Just like Silicon Valley, the app’s popularity is exploding in Korea among startups that lead innovation. Because joining as a member is by invite only, there are social media feed every hour of people asking for or offering invitation. Receiving an invitation to Clubhouse is like a status symbol of being part of the startup inner circle.
On the night of the 4th, CEOs of unicorn startups representative of Korea gathered in one room – including Kim Bong-jin, CEO of Woowa Brothers and Lee Seung-gun, CEO of Viva Republica. Each CEO was so enthusiastic to introduce themselves that time ran out. The Woowa Brothers was recently acquired by Delivery Hero at $4B, the largest amount so far for a Korean startup, and the financial platform Viva Republica is also a notable unicorn in Korea recognised for being valued at $3B.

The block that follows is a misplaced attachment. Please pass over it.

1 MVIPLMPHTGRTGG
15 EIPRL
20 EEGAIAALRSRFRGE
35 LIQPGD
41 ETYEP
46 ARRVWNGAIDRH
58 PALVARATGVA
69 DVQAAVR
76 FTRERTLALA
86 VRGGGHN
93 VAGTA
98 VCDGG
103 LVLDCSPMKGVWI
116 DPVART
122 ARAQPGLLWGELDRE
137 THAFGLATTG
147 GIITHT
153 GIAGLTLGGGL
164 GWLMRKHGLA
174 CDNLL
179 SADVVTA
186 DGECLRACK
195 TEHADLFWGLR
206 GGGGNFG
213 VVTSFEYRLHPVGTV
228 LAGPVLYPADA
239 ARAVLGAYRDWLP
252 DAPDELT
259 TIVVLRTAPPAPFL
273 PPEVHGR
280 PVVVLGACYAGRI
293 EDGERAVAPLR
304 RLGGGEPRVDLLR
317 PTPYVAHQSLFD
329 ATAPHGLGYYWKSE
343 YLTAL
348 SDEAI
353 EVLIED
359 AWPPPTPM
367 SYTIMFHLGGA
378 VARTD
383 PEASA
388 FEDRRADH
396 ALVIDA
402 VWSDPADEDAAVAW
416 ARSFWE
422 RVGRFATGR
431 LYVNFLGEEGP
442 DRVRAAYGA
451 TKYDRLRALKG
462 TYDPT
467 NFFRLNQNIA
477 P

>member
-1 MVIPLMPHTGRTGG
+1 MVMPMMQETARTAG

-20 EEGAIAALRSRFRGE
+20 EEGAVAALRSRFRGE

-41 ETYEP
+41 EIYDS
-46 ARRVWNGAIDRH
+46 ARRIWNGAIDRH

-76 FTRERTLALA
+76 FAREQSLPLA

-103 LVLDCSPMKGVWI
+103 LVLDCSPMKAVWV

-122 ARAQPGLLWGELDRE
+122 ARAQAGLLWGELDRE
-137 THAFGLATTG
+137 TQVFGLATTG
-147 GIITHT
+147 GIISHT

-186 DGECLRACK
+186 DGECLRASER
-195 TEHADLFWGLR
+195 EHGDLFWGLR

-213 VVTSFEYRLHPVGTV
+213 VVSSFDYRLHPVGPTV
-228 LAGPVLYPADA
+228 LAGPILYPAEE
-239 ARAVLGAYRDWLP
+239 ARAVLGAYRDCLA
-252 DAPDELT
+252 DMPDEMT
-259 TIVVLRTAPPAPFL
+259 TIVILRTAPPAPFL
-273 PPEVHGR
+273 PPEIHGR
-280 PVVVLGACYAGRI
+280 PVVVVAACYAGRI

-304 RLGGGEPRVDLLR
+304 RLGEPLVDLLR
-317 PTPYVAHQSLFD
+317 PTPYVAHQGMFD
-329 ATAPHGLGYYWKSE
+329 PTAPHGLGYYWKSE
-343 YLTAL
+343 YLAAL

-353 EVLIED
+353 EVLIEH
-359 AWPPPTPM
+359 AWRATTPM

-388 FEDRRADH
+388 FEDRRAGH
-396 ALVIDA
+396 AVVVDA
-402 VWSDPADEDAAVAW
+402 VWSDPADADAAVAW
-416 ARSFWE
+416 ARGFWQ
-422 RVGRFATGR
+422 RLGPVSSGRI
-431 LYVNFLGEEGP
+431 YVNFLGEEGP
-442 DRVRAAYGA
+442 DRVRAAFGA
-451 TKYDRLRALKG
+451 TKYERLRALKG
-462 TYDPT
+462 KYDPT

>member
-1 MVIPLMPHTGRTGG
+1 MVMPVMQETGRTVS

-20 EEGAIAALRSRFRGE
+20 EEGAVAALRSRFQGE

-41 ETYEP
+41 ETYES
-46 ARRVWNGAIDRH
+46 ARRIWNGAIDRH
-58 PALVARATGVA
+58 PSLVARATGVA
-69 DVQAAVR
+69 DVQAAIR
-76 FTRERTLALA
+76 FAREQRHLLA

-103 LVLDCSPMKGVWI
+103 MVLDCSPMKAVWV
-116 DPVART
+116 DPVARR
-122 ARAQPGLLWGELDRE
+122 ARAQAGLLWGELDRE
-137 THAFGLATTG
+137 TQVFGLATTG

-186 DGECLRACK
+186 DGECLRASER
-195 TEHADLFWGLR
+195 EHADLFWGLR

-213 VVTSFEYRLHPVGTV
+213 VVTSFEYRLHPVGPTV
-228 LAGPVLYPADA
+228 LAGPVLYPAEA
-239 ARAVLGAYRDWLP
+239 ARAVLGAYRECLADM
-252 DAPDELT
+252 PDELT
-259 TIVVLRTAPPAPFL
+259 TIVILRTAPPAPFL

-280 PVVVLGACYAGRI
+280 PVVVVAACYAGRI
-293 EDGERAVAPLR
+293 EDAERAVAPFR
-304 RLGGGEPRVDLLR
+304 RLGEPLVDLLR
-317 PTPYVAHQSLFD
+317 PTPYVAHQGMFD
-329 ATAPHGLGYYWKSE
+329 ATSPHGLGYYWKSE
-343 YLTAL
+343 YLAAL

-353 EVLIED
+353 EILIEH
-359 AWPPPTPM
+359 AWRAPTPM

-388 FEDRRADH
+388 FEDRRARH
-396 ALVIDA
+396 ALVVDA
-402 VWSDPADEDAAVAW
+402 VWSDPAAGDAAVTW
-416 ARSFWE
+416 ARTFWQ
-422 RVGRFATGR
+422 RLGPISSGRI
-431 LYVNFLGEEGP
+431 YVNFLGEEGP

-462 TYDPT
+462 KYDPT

In addition, professionals working at venture capitals and startup support organisations are also creating rooms to communicate with the startup scene. Politicians are also taking interest in Clubhouse, where the Former Minister of SMEs and Startups, Park Young-sun, has also appeared on the platform.
People in the startup scene who have been longing to network since the pandemic started are using Clubhouse as a communication channel. It is not only easy to access with a smartphone, and during a busy schedule, you can listen to Clubhouse just as you are listening to the radio during commute time.
In addition, the Clubhouse is gaining popularity among startup CEOs because they can ask business related questions to more prominent CEOs, who are difficult to meet normally, and listen in on their insight on running their businesses.
The industry expects the popularity of the app to continue for a while, and if paid services are added on, that it will expand as a channel that goes beyond simple audiochat rooms to a platform of insight being shared from various fields.
This article was originally published on StartupRecipe